Submitted by Scott Cleland on Mon, 2006-07-17 14:36
I thought it would be useful to “translate” the “Washington-ese” of the online giants’ recent letter to the Senate on NN. My translation is in italics.
We write to express our deep concern with the Advanced Telecommunications and Opportunity Reform Act, S. 2686.
Submitted by Scott Cleland on Mon, 2006-07-17 13:45
Kid you not, Google's Vint Cerf in his debate today actually ruminated on the need to create a comic book to educate Congress on the Internet and net neutrality. He also played to the elites in the audience, by giving veiled instructions to a questioner to google "Stevens" and "tubes." Mr. Cerf apparently is not shy about telling a room full of press that he and his colleagues do not have a very high opinion of the mental aptitude of our national legislators.
It is common tactic for elitists to question the inteligence of those who disagree with them, that way they don't have to consider that the other side may have made a better case.
Submitted by Scott Cleland on Mon, 2006-07-17 12:53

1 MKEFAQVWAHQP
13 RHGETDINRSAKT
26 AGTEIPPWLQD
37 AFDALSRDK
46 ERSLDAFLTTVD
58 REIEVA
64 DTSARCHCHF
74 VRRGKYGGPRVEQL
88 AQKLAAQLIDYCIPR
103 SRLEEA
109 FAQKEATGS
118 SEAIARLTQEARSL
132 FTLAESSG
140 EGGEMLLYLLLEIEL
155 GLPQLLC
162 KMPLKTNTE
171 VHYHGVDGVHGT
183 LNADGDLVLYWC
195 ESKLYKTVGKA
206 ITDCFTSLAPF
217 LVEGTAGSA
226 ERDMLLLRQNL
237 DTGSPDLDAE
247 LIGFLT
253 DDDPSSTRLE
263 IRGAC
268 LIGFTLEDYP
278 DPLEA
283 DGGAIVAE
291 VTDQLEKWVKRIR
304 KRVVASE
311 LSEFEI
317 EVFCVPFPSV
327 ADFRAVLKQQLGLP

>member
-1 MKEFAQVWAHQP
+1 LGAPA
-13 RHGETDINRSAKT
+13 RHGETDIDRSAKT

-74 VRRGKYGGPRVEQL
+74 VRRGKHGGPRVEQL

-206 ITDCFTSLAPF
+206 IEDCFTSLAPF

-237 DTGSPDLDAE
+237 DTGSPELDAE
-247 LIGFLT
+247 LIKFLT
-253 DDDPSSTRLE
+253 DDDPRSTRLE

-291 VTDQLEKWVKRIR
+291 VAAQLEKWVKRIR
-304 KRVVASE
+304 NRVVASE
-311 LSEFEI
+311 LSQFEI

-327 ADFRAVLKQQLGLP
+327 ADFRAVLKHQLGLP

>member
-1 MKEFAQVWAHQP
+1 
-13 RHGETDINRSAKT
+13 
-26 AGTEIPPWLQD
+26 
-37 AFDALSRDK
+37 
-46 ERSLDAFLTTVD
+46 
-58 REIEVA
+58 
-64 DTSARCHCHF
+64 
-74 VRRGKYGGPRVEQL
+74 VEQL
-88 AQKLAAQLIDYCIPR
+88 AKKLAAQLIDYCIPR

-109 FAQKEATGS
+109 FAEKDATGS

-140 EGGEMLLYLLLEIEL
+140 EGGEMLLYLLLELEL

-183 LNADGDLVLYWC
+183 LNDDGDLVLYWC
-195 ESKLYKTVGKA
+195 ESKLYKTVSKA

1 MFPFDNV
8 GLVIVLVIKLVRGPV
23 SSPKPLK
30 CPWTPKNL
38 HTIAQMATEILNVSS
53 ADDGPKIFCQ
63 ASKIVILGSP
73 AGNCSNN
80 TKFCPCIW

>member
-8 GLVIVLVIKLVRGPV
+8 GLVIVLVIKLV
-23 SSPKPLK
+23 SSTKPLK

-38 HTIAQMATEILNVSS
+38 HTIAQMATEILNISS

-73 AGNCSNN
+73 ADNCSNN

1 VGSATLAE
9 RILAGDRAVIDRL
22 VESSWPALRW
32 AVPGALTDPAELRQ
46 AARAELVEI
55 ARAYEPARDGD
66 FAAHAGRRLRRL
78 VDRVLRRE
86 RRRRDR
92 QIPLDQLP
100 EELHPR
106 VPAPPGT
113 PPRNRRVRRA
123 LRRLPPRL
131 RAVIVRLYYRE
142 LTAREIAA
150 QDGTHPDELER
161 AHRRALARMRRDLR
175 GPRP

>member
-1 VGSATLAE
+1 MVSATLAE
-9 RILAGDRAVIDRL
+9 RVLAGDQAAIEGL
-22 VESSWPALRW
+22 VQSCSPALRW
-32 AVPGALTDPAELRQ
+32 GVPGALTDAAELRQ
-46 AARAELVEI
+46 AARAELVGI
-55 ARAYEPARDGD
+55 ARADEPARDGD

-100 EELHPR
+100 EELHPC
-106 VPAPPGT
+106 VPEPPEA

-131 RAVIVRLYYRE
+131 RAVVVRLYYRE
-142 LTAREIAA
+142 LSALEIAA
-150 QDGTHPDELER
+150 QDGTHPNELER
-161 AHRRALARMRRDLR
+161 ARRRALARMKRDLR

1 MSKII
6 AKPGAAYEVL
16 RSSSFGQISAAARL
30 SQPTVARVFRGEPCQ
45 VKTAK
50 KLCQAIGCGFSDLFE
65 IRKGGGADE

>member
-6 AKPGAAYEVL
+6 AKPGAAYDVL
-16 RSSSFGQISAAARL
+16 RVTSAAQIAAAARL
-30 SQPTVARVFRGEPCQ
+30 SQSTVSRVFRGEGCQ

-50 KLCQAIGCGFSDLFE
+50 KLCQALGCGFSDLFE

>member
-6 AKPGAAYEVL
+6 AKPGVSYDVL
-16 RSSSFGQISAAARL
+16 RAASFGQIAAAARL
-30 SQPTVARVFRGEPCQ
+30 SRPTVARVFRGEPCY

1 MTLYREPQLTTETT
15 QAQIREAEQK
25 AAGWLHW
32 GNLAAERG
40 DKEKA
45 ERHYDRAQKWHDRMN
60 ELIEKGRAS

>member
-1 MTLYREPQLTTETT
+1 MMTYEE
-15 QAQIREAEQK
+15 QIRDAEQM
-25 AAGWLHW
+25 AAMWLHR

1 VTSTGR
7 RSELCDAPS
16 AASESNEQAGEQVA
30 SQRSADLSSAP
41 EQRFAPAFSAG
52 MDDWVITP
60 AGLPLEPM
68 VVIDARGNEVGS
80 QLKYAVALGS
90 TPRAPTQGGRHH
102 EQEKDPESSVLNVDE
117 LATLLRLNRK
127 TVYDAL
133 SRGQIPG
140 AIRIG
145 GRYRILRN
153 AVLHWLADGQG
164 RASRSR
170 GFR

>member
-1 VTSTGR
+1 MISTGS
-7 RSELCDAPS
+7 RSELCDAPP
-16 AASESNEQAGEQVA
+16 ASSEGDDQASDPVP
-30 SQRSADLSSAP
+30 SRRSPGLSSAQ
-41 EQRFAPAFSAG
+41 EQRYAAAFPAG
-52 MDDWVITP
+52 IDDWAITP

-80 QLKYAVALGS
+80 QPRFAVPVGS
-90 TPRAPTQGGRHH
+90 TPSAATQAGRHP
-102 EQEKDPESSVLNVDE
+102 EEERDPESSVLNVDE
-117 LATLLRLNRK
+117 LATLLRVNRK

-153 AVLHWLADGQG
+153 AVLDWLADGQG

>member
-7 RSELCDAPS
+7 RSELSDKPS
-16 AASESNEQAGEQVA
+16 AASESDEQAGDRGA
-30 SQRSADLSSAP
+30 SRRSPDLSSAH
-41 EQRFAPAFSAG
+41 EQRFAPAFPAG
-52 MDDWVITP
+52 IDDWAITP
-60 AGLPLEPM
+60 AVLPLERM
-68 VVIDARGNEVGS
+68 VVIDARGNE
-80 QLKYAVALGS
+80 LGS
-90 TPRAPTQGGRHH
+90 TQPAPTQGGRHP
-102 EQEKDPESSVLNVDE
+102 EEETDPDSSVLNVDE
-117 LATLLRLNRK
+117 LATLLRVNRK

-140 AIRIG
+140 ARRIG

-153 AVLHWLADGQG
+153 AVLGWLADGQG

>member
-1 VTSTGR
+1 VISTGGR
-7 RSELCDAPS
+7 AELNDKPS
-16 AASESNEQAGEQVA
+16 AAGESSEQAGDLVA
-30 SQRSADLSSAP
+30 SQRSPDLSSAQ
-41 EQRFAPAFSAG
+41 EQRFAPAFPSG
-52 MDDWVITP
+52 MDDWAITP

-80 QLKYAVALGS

There wasn't much new ground broken in the hyped debate between Google's Vint Cerf, "co-father of the Internet" and Dave Farber, Cerf's former Professor and thus a "grandfather of the Internet."
I should have made the connection before, but his experience at MCI, one of the largest failed CLECs, must have been highly formative for him before he moved to Google. It sounded to me that Mr. Cerf sees NN as partly re-fighting the whole CLEC-unbundling issue -- or righting what he believes as a past wrong. It also sounded to me that his head is still in an intra-modal re-seller competition mindset and that he is not a believer in emerging inter-modal competition -- despite the evidence.
Submitted by Scott Cleland on Fri, 2006-07-14 17:27
My friend Chris Libertelli goaded me into explaining why NN cold lead to price regulation which I do with six points below.
UNE-P and NN both overreached!
Both UNE-P and NN were/are huge regulatory over-reaching attempts.
From the beginning, your side has irresponsibly argued for an all encompassing concept of NN and drafted legislation that is hugely over-reaching. What do I mean?
Submitted by Scott Cleland on Fri, 2006-07-14 16:24